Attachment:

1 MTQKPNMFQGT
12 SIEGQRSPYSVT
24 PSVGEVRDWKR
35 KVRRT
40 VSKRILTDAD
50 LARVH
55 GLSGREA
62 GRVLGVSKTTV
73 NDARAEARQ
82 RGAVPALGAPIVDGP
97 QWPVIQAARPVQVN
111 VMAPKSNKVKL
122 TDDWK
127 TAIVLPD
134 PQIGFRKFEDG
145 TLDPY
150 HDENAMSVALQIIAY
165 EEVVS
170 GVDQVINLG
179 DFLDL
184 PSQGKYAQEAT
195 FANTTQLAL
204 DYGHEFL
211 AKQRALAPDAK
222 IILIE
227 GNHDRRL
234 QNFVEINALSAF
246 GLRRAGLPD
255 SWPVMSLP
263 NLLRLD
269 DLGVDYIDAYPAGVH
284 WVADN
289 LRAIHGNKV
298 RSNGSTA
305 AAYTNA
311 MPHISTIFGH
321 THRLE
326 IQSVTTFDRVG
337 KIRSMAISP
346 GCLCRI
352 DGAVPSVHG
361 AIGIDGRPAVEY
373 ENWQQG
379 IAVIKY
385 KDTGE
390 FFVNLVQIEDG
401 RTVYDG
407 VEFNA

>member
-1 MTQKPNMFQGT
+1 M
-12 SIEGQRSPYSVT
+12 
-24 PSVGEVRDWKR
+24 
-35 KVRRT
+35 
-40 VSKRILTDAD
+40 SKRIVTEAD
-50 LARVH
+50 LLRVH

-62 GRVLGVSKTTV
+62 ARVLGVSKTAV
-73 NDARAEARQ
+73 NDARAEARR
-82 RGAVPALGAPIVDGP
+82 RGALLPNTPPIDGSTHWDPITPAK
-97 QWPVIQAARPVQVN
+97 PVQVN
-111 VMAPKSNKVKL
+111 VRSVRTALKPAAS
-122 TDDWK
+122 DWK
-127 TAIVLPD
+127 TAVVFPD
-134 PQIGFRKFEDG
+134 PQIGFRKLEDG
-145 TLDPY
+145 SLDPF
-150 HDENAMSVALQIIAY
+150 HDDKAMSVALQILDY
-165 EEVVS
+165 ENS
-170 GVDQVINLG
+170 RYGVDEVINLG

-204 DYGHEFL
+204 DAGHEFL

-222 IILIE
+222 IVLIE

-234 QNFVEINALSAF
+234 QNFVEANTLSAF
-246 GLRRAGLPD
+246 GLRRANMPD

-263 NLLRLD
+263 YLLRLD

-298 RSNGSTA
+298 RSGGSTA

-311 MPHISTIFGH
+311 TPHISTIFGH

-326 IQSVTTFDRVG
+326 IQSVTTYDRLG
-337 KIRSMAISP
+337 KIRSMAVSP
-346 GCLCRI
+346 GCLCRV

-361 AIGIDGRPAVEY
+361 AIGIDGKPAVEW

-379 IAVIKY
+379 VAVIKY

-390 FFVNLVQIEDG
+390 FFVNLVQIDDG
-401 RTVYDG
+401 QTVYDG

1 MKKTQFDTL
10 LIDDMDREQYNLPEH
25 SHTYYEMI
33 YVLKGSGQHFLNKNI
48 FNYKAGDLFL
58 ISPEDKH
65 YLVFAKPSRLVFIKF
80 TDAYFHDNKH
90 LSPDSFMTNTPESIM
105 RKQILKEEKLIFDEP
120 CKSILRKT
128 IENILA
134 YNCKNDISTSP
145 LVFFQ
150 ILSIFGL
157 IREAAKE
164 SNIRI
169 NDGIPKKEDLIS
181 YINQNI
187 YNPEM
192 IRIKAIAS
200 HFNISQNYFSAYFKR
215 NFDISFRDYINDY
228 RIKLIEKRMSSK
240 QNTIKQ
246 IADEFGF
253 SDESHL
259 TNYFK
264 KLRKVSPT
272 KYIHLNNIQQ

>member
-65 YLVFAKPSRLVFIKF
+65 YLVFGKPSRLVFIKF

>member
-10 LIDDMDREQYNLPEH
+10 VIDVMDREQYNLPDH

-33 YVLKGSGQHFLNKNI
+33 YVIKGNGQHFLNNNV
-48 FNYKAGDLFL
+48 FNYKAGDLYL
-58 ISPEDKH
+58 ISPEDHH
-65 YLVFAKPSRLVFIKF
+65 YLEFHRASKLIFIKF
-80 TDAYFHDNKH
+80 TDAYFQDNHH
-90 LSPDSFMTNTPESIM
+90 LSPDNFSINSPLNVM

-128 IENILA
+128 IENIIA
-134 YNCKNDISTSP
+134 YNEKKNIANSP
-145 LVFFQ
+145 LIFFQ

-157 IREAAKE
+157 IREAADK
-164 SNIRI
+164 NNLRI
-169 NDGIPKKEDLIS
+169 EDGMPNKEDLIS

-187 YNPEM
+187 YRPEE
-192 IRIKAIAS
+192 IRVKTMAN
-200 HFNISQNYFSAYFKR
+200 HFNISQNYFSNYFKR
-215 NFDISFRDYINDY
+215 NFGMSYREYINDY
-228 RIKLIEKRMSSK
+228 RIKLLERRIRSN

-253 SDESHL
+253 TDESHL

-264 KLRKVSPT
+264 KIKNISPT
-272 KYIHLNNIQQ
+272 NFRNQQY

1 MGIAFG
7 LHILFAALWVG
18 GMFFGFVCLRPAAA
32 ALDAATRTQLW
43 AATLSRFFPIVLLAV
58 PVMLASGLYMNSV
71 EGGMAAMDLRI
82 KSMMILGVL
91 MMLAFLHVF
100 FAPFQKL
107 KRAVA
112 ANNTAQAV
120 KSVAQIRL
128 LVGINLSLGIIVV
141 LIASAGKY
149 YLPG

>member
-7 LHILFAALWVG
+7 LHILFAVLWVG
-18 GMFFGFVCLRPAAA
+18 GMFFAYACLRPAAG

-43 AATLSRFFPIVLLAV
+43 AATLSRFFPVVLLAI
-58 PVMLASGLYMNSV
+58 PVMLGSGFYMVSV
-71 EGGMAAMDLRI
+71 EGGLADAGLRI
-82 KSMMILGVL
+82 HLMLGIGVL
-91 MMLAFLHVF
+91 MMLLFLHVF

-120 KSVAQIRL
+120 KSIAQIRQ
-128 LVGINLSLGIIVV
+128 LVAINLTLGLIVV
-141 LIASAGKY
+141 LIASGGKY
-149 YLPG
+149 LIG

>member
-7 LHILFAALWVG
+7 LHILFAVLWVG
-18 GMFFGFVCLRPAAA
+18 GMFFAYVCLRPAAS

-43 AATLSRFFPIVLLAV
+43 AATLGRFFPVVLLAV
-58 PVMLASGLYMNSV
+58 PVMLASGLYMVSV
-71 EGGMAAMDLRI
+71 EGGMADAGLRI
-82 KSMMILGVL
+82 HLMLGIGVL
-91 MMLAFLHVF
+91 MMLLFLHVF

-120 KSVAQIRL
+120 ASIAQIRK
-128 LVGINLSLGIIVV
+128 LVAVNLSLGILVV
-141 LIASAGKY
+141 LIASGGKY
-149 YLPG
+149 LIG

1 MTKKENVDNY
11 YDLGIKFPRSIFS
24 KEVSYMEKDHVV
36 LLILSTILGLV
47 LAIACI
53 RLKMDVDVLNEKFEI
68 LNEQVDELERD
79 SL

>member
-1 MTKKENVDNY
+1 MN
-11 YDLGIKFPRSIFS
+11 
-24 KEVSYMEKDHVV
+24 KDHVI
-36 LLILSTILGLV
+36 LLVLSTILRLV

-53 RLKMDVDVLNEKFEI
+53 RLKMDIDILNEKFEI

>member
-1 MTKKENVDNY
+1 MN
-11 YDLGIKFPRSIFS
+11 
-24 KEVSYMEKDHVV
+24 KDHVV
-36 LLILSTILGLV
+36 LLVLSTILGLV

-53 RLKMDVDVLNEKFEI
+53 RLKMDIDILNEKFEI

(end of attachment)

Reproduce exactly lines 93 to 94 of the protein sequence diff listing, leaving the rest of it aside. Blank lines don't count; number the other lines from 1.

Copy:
+246 GLRRANMPD

-263 NLLRLD